NASA Opens Public Contest to Turn CO2 to Sugar on Marsdate_range
NASA has some of the most talented minds from across the world. However, it seems the agency now needs some ideas from outside. NASA has opened a public contest that seeks effective ideas to turn Carbon Dioxide to Sugar on Mars. It’s not a simple contest, because NASA is offering a bounty of $1 Million for anyone who suggests an effective idea to do so. Of course, this plan comes as the part of NASA’s efforts to make the Red Planet a host to sustainable life and energy. One of the earliest things to do is to reduce the amount of CO2 in the Martian world.
Monsi Roman, program manager of NASA’s Centennial Challenges program, says that the plan is part of the strategy NASA is planning for expanding living to other planets. Because it’s not possible to take everything to the platform via transportation means, there should be some way to create the resources in Mars itself. NASA plans to transform the abundance of carbon dioxide into something really useful, for example, sugar. These resources can then be used for setting up human camps and making things suitable for humans who may colonize the place later. It’s food that NASA is basically looking at.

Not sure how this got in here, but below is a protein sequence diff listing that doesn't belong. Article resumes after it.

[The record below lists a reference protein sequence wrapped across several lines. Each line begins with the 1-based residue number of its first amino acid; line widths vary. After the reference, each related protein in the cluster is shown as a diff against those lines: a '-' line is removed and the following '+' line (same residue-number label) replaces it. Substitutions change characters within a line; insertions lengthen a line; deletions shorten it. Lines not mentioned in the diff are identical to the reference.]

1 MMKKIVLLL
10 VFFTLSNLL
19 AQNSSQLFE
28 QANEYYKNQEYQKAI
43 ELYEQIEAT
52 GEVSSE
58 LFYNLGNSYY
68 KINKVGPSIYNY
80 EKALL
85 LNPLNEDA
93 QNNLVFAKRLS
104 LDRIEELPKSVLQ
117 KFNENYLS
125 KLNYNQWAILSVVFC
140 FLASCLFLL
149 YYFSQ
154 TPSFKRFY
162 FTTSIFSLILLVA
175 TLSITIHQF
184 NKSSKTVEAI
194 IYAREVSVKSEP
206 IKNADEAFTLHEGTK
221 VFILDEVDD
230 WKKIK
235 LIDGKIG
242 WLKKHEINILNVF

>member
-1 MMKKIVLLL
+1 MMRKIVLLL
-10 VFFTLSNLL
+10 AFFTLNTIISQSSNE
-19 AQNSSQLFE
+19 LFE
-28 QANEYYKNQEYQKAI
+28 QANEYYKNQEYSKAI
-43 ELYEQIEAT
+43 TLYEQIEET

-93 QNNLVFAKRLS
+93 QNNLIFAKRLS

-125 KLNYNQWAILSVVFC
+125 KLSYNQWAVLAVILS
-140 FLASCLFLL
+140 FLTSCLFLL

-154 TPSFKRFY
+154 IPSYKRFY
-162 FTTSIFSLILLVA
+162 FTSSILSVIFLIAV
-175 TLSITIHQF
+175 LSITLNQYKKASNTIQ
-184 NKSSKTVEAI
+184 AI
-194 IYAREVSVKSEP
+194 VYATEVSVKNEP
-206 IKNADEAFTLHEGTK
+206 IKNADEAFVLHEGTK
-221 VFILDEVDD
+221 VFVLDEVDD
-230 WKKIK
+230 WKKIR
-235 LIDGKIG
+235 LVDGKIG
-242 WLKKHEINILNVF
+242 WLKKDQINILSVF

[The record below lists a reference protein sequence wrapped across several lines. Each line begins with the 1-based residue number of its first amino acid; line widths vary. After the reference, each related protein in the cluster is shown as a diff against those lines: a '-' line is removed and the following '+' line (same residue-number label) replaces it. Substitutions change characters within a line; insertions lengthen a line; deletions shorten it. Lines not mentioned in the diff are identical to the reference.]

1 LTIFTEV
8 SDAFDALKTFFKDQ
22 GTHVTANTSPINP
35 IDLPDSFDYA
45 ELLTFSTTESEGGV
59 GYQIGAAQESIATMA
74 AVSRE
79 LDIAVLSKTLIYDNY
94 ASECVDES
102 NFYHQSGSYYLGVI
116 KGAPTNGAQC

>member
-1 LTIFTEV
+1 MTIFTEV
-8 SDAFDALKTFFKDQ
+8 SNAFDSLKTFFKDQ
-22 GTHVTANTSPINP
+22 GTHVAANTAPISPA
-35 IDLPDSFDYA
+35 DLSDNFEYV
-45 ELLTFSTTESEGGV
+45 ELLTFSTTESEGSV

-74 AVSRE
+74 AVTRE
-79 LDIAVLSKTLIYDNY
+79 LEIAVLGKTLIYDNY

NASA believes that, if there is a way to convert Carbon Dioxide to sugar, the end product can be food, which can be used for other purposes. It should be noted that this happens on Earth without any interference from humans — all thanks to photosynthesis. On Mars, however, some other methods should be used for this to happen. The food, made via this method, can be given to bioreactors as well. These bioreactors are helpful in creating a wide variety of things that would help in the colonization process. The challenge happens since NASA has not been able to achieve the same so far.